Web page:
My feelings are too loud for words and too shy for the world.
Any book that helps a child to form a habit of reading, to make reading one of his deep and continuing needs, is good for him.
Waterstones’ classic shelf! I own this edition of Les Miserables.
In describing a fairy-story which they think adults might possibly read for their own entertainment, reviewers frequently indulge in such waggeries as: “this book is for children from the ages of six to sixty.” But I have never yet seen the puff of a new motor-model that began thus: “this toy will amuse infants from seventeen to seventy”; though that to my mind would be much more appropriate. Is there any essential connexion between children and fairy-stories? Is there any call for comment, if an adult reads them for himself? Reads them as tales, that is, not studies them as curios. Adults are allowed to collect and study anything, even old theatre programmes or paper bags. … I think this is an error; at best an error of false sentiment, and one that is therefore most often made by those who, for whatever private reason (such as childlessness), tend to think of children as a special kind of creature, almost a different race, rather than as normal, if immature, members of a particular family, and of the human family at large.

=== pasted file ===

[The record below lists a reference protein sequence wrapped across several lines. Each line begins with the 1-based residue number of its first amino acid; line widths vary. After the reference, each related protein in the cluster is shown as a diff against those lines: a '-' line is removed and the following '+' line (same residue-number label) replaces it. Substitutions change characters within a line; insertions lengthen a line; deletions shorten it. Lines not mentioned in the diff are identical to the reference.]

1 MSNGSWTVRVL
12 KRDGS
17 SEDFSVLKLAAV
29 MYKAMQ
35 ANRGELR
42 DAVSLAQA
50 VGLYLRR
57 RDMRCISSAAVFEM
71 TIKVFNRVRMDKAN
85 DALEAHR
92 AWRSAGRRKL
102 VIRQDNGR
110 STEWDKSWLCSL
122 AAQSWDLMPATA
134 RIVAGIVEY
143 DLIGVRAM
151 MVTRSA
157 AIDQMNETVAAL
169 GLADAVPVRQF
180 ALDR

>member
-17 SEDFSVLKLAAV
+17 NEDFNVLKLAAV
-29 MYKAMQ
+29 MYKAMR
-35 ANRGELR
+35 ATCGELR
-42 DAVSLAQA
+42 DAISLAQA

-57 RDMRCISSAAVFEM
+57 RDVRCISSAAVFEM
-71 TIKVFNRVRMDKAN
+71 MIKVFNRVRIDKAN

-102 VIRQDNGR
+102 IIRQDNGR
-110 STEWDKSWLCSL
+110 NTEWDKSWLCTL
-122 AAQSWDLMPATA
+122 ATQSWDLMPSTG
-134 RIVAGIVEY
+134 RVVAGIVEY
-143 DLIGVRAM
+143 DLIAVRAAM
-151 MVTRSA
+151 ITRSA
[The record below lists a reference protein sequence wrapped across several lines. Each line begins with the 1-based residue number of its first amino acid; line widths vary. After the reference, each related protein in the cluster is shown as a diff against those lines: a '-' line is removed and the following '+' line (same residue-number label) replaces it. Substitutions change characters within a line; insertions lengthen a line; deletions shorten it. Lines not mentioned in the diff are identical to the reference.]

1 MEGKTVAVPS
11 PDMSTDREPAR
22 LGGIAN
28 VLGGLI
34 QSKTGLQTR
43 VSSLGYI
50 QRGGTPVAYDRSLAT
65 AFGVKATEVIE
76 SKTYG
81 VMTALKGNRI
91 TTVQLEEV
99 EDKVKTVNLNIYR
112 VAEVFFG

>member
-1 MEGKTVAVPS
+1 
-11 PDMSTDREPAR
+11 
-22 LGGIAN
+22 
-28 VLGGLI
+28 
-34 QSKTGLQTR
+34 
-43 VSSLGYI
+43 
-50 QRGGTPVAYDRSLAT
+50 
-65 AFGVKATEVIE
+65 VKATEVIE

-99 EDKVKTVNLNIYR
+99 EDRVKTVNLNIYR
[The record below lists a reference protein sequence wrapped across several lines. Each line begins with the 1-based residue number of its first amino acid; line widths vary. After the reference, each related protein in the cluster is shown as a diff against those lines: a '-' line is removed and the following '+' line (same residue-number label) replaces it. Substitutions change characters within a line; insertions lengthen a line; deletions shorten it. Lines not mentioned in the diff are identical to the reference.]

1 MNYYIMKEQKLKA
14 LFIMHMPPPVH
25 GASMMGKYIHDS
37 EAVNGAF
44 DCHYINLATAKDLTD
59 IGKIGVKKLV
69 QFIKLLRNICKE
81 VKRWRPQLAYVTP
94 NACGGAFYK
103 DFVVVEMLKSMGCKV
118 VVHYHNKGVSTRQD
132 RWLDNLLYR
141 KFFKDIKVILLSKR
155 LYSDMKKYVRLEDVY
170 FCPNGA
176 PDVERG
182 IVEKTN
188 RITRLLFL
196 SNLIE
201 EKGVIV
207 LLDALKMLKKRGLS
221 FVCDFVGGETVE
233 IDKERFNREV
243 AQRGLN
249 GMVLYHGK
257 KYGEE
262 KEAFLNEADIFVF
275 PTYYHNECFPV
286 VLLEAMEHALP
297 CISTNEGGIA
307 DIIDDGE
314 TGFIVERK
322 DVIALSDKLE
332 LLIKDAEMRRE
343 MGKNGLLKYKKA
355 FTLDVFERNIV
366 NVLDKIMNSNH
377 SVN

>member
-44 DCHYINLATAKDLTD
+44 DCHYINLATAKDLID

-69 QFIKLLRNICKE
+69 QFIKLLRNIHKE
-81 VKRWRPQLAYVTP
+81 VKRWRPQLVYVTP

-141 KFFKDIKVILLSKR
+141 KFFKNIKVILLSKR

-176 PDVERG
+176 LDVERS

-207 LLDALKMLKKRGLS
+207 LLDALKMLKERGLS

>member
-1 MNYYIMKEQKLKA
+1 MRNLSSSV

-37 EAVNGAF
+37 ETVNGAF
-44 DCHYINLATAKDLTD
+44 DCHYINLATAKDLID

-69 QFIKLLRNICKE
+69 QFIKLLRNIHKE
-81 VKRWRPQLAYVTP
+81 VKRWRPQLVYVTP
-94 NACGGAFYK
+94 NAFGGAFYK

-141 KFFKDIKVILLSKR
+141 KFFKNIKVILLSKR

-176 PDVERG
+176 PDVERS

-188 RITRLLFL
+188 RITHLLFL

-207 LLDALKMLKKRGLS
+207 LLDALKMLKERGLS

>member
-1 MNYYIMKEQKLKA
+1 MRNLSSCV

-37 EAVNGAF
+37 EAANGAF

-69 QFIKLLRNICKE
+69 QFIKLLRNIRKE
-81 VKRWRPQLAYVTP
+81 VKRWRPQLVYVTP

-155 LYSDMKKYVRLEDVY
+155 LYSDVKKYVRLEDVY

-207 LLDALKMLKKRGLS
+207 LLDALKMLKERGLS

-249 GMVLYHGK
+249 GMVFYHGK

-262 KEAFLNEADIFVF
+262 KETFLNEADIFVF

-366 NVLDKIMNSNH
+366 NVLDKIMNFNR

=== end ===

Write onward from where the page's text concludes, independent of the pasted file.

Moon storytelling / Luna cuentacuentos (ilustración de Alison Jay)
It is never my custom to use words lightly. If twenty-seven years in prison have done anything to us, it was to use the silence of solitude to make us understand how precious words are and how real speech is in its impact on the way people live and die.